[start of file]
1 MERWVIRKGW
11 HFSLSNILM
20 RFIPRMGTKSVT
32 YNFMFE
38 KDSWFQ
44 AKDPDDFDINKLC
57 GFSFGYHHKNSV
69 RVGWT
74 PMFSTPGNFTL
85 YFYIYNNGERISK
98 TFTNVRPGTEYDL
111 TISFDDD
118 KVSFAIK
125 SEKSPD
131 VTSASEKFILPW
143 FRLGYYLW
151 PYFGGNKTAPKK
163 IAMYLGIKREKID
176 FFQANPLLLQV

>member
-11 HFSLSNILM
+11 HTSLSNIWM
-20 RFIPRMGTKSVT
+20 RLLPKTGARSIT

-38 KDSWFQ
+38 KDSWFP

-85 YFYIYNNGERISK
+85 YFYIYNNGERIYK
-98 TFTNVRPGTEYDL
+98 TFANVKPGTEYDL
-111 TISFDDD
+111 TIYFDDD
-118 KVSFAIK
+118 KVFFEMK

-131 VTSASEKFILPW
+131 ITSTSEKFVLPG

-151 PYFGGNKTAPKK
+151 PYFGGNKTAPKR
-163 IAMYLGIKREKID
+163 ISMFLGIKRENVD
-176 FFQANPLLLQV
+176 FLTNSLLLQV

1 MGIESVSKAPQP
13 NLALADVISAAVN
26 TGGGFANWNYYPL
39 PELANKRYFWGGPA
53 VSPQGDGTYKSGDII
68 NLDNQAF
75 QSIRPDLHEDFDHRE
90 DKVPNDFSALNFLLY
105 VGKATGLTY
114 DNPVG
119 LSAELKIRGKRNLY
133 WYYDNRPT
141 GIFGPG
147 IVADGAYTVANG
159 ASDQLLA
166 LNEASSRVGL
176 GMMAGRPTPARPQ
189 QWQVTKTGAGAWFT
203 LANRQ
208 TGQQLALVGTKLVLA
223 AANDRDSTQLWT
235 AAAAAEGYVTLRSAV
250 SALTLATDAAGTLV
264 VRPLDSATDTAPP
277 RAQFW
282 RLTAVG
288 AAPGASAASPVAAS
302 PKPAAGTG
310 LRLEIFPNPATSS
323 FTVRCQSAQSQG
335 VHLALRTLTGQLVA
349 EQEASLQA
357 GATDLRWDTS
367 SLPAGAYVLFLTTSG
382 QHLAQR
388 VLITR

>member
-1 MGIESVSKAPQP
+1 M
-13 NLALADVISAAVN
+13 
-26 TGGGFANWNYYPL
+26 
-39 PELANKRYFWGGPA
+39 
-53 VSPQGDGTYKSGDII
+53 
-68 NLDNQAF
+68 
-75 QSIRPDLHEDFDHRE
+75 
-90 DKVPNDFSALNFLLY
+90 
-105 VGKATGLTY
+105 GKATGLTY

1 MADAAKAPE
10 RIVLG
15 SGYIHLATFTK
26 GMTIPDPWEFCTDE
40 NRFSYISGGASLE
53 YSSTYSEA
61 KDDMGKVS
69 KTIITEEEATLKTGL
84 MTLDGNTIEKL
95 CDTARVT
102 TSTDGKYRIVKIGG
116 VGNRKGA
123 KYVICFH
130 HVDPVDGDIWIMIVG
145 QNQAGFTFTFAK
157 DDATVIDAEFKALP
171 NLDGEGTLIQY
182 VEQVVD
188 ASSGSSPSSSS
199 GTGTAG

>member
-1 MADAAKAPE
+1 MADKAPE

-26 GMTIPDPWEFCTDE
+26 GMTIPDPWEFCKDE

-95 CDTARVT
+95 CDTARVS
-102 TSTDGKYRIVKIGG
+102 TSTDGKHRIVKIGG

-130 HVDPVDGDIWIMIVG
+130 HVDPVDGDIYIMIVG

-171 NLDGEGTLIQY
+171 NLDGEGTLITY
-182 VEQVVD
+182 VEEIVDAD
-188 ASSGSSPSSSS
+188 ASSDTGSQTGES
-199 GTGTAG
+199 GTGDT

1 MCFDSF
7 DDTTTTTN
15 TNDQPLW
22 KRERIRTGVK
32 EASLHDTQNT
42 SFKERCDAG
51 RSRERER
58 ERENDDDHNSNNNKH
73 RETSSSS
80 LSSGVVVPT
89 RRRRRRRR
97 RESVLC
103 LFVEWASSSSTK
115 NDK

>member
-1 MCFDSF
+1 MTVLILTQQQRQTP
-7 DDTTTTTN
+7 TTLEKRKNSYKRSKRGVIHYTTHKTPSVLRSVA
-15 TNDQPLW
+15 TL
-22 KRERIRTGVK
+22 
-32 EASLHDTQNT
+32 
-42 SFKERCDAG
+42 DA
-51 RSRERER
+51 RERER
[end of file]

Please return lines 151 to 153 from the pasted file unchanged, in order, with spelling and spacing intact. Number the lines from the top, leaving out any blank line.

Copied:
>member
-1 MCFDSF
+1 MTVLILTQQQRQTP